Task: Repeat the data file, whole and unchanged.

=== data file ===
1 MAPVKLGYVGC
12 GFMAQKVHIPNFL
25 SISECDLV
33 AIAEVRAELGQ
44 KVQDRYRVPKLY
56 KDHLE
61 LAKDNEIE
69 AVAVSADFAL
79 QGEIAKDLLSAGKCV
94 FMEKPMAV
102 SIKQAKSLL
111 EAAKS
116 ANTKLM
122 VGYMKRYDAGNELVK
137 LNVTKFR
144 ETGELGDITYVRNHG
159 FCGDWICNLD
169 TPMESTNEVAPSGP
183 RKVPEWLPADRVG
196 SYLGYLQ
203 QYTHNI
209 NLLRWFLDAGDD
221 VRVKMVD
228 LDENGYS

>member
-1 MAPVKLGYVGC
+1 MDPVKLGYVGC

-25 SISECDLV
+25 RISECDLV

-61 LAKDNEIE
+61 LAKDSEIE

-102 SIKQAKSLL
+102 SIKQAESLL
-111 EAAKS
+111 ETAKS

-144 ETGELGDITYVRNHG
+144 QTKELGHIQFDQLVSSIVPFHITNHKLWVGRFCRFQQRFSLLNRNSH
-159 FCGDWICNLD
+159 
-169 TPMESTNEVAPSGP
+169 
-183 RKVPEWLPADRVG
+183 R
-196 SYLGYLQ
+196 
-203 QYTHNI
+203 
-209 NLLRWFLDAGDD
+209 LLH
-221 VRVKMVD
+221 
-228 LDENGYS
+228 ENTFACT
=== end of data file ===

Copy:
1 MAPVKLGYVGC
12 GFMAQKVHIPNFL
25 SISECDLV
33 AIAEVRAELGQ
44 KVQDRYRVPKLY
56 KDHLE
61 LAKDNEIE
69 AVAVSADFAL
79 QGEIAKDLLSAGKCV
94 FMEKPMAV
102 SIKQAKSLL
111 EAAKS
116 ANTKLM
122 VGYMKRYDAGNELVK
137 LNVTKFR
144 ETGELGDITYVRNHG
159 FCGDWICNLD
169 TPMESTNEVAPSGP
183 RKVPEWLPADRVG
196 SYLGYLQ
203 QYTHNI
209 NLLRWFLDAGDD
221 VRVKMVD
228 LDENGYS

>member
-1 MAPVKLGYVGC
+1 MDPVKLGYVGC

-25 SISECDLV
+25 RISECDLV

-61 LAKDNEIE
+61 LAKDSEIE

-102 SIKQAKSLL
+102 SIKQAESLL
-111 EAAKS
+111 ETAKS

-144 ETGELGDITYVRNHG
+144 QTKELGHIQFDQLVSSIVPFHITNHKLWVGRFCRFQQRFSLLNRNSH
-159 FCGDWICNLD
+159 
-169 TPMESTNEVAPSGP
+169 
-183 RKVPEWLPADRVG
+183 R
-196 SYLGYLQ
+196 
-203 QYTHNI
+203 
-209 NLLRWFLDAGDD
+209 LLH
-221 VRVKMVD
+221 
-228 LDENGYS
+228 ENTFACT